Butcher adds: “In broad summary, we looked at the quantum and instance of transaction costs, then we compared that to a peer group.
“We then looked at the control environment to optimise those transaction costs, we looked further into how that control environment was operating, and those two components – those two areas of tests together – allowed us to say whether the transaction costs at Schroders represented value for money.”
When it comes to peer and client validation, Schroders’ Horne says it is important that there is a level of rigour to any type of assessment in this arena.
Bringing data to life
Third-party providers are taking different approaches as they set out to qualify value for money in DC funds’ transaction costs.
Sharman, at Kas Bank, says some providers are delivering performance data and expense ratio reporting to asset management firms to assist with value-for-money information. “Others are providing a more consultative approach that guides asset management firms on how they can apply value for money, looking at factors such as how specific funds compare against similar funds in the respective sector,” she adds.
Kas Bank has been collecting cost transparency data for more than seven years. Sharman says the bank’s focus is on identifying all the costs in the value chain – the total cost of ownership – while providing a model to interpret and benchmark this data.
The skill originated in the Netherlands where, according to Sharman, cost transparency reporting to the Dutch Central Bank became a regulatory requirement for pension schemes in 2015.
“Pension fund trustees and executives wanted an easy and intuitive way to digest this complex information and so Kas Bank developed a visualisation dashboard. This dashboard is critical in bringing cost transparency data to life, ensuring information can be easily interpreted and value for money can be readily assessed,” she says.
A provider in this market taking another approach is XTP, which focuses on identifying and analysing costs and then recommends measures to optimise or reduce them in the longer term, she says.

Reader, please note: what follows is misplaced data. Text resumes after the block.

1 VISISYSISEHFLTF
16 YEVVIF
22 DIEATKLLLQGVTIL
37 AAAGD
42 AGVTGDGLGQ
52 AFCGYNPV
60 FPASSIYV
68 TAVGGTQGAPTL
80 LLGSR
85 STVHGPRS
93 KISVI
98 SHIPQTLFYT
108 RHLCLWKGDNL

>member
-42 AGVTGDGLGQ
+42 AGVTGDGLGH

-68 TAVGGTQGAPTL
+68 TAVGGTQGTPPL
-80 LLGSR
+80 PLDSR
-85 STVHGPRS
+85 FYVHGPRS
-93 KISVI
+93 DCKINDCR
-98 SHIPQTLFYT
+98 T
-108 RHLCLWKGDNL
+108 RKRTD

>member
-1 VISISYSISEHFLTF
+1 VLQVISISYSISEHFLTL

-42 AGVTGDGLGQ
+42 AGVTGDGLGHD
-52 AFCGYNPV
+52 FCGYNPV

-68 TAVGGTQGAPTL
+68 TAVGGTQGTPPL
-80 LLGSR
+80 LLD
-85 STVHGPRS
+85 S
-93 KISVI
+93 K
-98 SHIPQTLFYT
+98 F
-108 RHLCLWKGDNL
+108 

Behind the scenes
Some asset managers are choosing not to outsource to third-party providers, preferring instead to do the work on transaction costs themselves.
Alistair Byrne, head of pensions and retirement strategy at State Street Global Advisors, says: “Within DC – within the UK in particular – we provide our clients, or their consultant or adviser if they prefer, with the now standard cost-reporting templates, which provide information on direct costs and the implicit or indirect costs that are incurred within our funds.”
The client or the consultant can then take that and benchmark it as they see appropriate.
“We have not signed up for any of the validation services,” says Byrne. “We are just providing information direct to our clients and answering questions on that data if they have them.”
While Byrne thinks it will become more common for asset managers to use third-party providers to assess value for money in transaction costs, he says the data can be complex.
“It is important that trustees engage with and try to understand the data,” he adds. “I would be reluctant to see a market development where you have agencies putting ratings and gold stars on funds, and trustees are taking that at face value and not understanding a bit more about what is actually going on behind the scenes.”
It is also important that the assessment of value for money is not simply passed directly on to members.
“Members will say they want value for money. But it is for trustees and other fiduciaries to deliver that on their behalf,” Byrne adds.
As Sharman says, there is no single approach to assessment of value (or value for money) and each DC scheme needs to have its own policy, which creates some complexity for DC scheme trustees.
But PTL’s Butcher says this makes for a much more robust process, even if it does mean there is some inconsistency in the market.
He says: “If you have a more abstract concept that is at the discretion of the fiduciary, the trustee or an IGC, [who] have an obligation and a responsibility to the membership, then it is much more difficult for the asset manager to gain their definition.”